Its photo and cinematic scheme are shown on the pictures below:
It is robust to use a match as a mirror keeping handle. After the mirror
have been glued up, one can easily cut the keeping handle by some laser.
This way You can avoid mechanical stress, that can ruin the alignment. Don't
use bamboo sticks from mats. Unlike matches they are not paraffined and
use to bend and twist when the ambient temperature and humidity change,
Generally the technology it the next:
- First of all glue up the first mirror. Its up to You whether to use
the special tool or not at this stage. It does only matter that the
ray was directed in some proper direction and did not touch anything
on its way. Only the first diode must be turned on at this stage.
- Give the glue a time to cure completely. If You are using the tool,
cut off the mirror keeping handle.
- Take a new mirror and glue it to a new keeping handle (to a match) and
install the keeping handle into the tool.
- Now You need to set the mirror into proper position. Since the boom of
the tool is not movable, the only way to do this is to move the platform
where Your diodes are installed (the heatsink with the diodes, if You
want)on the tool basement under the boom. Find the position, when the
ray of the second diode hits near the end of the second mirror as it was
shown on a picture above (the enumeration of the diodes and mirrors is
from left to right). Keep an eye for the (second) mirror not to become
an obstacle for the first beam. The fist and second diodes are to be
turned on now. It is also good to keep the angle between the first and
the second rays in reasonable limits, or else the alignment range of
the tool may be just not enough to align the rays.
When the proper position of the platform with the diodes have been found,
glue it up to the basement of the tool with several drops of a hot glue
(aka glue-gun or low molecular weight polyethylene). This attachment
is to be removed later, so don't be too zealous when gluing.
- Align the ray of the second diode to the ray of the first one. Add some
glue to fixate the second mirror and leave it aside to cure up.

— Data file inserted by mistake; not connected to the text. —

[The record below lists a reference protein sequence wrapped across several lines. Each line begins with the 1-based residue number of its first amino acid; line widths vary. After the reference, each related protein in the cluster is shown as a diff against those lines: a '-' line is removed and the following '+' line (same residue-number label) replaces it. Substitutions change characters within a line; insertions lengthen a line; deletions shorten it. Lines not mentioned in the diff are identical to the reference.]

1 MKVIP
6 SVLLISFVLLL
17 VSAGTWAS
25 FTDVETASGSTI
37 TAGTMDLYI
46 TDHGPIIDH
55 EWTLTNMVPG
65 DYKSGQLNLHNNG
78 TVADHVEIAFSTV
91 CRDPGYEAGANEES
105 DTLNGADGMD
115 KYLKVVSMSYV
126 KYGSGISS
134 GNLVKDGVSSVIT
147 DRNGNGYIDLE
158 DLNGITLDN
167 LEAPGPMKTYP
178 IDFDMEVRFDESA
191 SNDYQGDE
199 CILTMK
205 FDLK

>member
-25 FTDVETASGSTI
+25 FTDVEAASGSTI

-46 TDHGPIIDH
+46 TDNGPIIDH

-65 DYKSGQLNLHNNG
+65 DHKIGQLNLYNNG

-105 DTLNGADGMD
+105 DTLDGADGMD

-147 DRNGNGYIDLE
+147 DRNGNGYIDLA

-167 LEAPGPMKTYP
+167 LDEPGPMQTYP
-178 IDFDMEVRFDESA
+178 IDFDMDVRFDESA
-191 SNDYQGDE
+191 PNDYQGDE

Dependently to the type of the glue it may take from several hours to
several days. I can not recommend to use the glues, that take more than
one day for the complete curing. Otherwise the weather (the ambient
pressure, temperature and humidity) may drift far enough to cause problems
with the alignment, even if the work is being made indoors.
- When the glue has cured, check the correctness of the alignment (by
turning on the first and the second diodes). Then cut off the mirror
keeping handle. It is better to cut without applying any mechanical
stress - for example by means of some laser pointer, rated to 1-2 W.
After the keeping handle have been cut, it has a sense to check again
if the alignment is still proper. If yes - proceed to the further step.
If not - it is a good time to remove the mirror (while the strength of the
glue has not built up) and return to the step 3. The first mirror may
be kept untouched.
- Detach the platform with the diodes from the tool's basement. (Obviously
the position of the platform relatively to the boom of the tool in any
case must be changed for the next mirror installation. Such a simple tool
allows to install only one mirror at a time.)
- Take new mirror and attach it to new keeping handle. Install the keeping
handle to the tool.
- As You did it in step 4, find a position, when the ray of the third diode
hits mirror near its edge, and when the mirror does not make an obstacle
to the pass of the beam of the second diode. The second and the third
diodes are to be turned on here. When the proper position was found, glue
the platform with the diodes to the basement of the tool.
- Attention here! At the fifth step You were aligning the ray of the second
diode to the ray of the first diode. You may propose, that now You are
to align the ray of the third diode to the ray of the first one. It is
not correct. Due to the alignment errors it is better to align the
ray of the third diode (and all the next diodes) to the ray of the first
one. Evidently the first and third diodes are to be turned on now.
Fix the position and rotation of the third mirror by the glue and let